Financial investment and financing by sector in the second quarter of 2010 (Results of the financial accounts)

According to the current financial accounts, the financial investment of households in Germany increased in the second quarter of 2010. It thus grew for the fifth quarter in succession after declining perceptibly in the winter half year of 2008/2009. Household debt increased marginally in the second quarter. By contrast, for non-financial corporations, outstanding liabilities decreased owing, among other things, to weaker external financing compared with the previous quarter. General government debt reached a new high at the end of June 2010.

Households: increase in both financial assets and debt

Households’ financial investment amounted to just over €36 billion in the second quarter of 2010. Bank deposits and claims on insurance corporations were the main areas of growth. Bank deposits (including currency) rose by just over €21 billion net and thus accounted for the majority of current financial investment. As in the previous quarters, sight deposits, above all, proved relatively attractive owing to the low level of interest rates, with net inflows of just over €21½ billion. By contrast, at just under €1½ billion net, growth in savings deposits was the lowest it had been since the beginning of the low interest phase in the fourth quarter of 2008. The low level of interest rates is probably also the reason for the repeated reductions in fixed-term deposits (including savings certificates) seen over the past one and a half years. However, the outflows from savings deposits, at just over €5 billion net, were clearly below the level recorded in the preceding quarters. The outflows were primarily concentrated among short-term time deposits, while long-term deposits (with a maturity of more than two years) saw minor inflows. The expansion in currency holdings, at around €3 billion, was within the normal range.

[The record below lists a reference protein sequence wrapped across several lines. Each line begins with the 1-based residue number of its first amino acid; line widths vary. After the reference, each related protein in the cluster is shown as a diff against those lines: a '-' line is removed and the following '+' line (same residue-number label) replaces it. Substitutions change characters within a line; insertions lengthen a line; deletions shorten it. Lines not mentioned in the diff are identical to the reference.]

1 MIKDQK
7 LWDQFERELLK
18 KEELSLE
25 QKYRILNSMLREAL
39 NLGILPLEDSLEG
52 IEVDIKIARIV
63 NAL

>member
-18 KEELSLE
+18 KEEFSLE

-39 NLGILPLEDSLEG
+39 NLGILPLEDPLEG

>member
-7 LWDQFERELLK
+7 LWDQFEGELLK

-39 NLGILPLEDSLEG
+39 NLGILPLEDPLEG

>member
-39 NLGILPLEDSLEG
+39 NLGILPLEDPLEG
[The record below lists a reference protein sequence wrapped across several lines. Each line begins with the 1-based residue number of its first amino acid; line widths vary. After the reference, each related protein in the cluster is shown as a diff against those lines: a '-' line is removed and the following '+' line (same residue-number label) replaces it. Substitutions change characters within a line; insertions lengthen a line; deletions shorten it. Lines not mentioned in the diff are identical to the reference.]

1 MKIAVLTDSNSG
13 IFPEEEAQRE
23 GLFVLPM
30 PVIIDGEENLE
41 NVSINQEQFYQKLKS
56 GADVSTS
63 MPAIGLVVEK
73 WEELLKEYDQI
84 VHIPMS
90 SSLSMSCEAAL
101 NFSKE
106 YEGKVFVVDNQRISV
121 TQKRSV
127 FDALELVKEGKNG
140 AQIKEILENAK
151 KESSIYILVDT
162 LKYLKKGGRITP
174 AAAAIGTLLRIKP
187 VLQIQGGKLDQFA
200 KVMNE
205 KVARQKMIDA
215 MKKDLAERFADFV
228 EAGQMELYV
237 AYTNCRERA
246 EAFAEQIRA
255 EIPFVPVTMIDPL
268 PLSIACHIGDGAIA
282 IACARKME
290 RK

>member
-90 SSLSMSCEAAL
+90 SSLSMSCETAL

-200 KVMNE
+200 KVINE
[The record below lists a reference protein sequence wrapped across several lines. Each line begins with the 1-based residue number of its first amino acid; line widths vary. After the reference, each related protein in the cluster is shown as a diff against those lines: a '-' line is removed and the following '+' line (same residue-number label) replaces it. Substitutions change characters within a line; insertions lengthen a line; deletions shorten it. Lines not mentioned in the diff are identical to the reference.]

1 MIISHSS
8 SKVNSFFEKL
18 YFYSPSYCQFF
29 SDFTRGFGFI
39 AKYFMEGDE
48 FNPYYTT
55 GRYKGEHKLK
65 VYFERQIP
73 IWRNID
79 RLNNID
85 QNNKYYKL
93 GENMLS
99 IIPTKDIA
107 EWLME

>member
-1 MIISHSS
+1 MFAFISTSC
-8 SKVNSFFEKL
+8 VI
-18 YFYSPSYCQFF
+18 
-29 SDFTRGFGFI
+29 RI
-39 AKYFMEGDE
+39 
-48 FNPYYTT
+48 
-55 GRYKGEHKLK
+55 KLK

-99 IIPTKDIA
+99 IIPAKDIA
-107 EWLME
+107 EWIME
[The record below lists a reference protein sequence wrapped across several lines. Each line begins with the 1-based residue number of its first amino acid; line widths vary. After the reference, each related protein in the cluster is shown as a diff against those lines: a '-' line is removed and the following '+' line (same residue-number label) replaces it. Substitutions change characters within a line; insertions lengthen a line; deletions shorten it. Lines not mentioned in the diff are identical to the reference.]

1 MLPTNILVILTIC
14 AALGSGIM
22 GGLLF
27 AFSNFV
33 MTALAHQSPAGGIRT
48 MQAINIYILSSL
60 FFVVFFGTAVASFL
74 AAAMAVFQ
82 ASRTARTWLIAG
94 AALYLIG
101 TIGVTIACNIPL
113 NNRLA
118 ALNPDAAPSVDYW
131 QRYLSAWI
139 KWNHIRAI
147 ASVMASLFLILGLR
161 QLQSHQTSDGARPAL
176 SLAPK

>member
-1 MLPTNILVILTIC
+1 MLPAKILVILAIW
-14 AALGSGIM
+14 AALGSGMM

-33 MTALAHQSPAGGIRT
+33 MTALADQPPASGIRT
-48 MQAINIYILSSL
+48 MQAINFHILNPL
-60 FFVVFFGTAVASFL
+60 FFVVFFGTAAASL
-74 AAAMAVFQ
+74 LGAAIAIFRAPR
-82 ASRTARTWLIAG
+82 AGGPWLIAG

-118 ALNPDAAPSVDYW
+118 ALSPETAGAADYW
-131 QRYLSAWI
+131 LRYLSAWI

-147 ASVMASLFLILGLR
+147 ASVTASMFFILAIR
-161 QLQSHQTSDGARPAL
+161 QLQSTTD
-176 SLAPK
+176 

There was also perceptible growth in claims on insurance corporations, which climbed by €14½ billion net. The rise was thus less steep than in the first quarter (+€24 billion), when bonuses are traditionally paid out to policyholders. However, the second-quarter figure slightly exceeded the high level already recorded one year previously. Combined with the expansion seen in the range of products offered by insurers – eg single premium insurance policies, which are similar to a fixed-term deposit with attractive interest rates – this could indicate a fundamental shift in households’ investment preferences towards insurance products.

By contrast, there were minor outflows from securities. Investment in this area fell by around €1½ billion net in the reporting quarter. The main reason for this was the fall in investments in mutual fund shares, which, on balance, saw sales amounting to €3½ billion. Although these outflows affected various types of funds, they were mainly focused on share-based and open-end real estate funds. While the net sales of equity fund shares/units are likely to be related to the heightened level of uncertainty and the associated price fluctuations, open-end real estate funds could have been negatively affected, not least, by discussions regarding their liquidity and by the temporary closure of certain funds. By contrast, there were slight inflows to bonds. Here, the fact that Bunds, in particular, were increasingly perceived as a “safe haven” is likely to have played a role.